Wed, Nov 01, 2017 - Page 8 News List


NHI has learned little

I was surprised to read that an international conference was held in Taipei “to discuss osteoporosis prevention and improvements to treatment” (“Osteoporosis on the increase as nation ages,” Oct. 29, page 3).

My surprise arises from how little was apparently learned from that exercise. Having been diagnosed with osteopenia (reduced bone mineral density that is not full-blown osteoporosis) I am generally aware of the issues.

The road to osteoporosis usually starts with low blood levels of vitamin D3 and low intakes of calcium (at least in comparison with intakes of phosphates). There are many other conditions for healthy bone formation, including liver, parathyroid glands and kidneys in good working condition; but adequate vitamin D3 levels and calcium intake are of primary importance.

Calcium is commonly available, but the intake levels recommended for people over age 50 are 1,500mg per day. That sounds easy enough, but if you want to make it up by eating very hard cheeses such as Parmesan you need to eat about 120g per day. Soft cheeses contain less calcium so you would need 750g. If you had to do it by eating tofu you would need to consume 430g per day.

With a mixture of foods reasonably rich in calcium you would have to eat about 4kg per day. That is probably more than most people eat in one day. The alternative is to take calcium supplements; these are not covered by National Health Insurance (NHI). How is NHI helping to prevent osteoporosis?

Vitamin D3 is another matter. If you have a reasonably normal diet and expose your body to the sun you should, under normal conditions, have enough for bone formation. However, many Taiwanese take great care to not allow the sun on their skin. It is not very surprising that vitamin D3 levels are low, especially in women (“Vitamin D deficiency a concern: survey,” June 26, 2015, page 3).

Alas, NHI does not cover tests for vitamin D levels so you would have to pay out of your own pocket.

If you are willing to do that you meet another problem: Few people ask for tests, so they are done only once a month. That means you face an extra trip to the hospital. And after you have done that and have found, as I did, that in spite of several hours of sun exposure a week your level is low then there is another problem.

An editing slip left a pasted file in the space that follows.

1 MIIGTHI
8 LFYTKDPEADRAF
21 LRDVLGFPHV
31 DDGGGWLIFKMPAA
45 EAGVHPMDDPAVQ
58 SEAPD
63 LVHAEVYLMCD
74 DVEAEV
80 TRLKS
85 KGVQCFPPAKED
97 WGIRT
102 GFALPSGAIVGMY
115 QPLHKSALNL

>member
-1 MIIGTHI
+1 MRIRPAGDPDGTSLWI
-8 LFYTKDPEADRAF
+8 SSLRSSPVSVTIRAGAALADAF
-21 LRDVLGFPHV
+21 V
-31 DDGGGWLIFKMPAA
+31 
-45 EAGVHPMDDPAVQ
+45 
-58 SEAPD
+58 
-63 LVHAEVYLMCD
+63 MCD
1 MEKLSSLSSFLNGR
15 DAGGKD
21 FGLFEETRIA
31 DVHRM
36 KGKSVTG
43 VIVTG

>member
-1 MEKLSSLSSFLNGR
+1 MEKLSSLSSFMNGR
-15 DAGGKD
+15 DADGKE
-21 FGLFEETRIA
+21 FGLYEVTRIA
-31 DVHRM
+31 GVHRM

My doctor refused to prescribe the vitamin D pills covered by NHI because the dosage is so low that I would have to take about 10 pills a day.

Now you are out on your own searching for a source to fix the problem in spite of the warning in the 2015 article that too much vitamin D may have adverse effects.

If you want to have occasional checks on your blood level you have to take that extra trip to the hospital and pay for the test yourself.

Again, how is NHI helping to prevent osteoporosis?

NHI does cover Fosamax Plus, one of the modern drugs against osteoporosis. The hitch is that, no matter how bad the osteopenia or osteoporosis might be, you need to have experienced a bone fracture attributed to low bone mineral density or had serious enough loss of bone in your spine before that drug is covered.

This may reduce the burden of age-related bone fractures after the first one, but does nothing to prevent osteoporosis.

Once more, how is NHI helping to prevent osteoporosis?

In the 20 years since [the establishment of the Taiwanese Osteoporosis Association], little appears to have been done to prevent osteoporosis. A study of the effect of NHI policies on the prevention of osteoporosis might be a fitting memorial to the conference.

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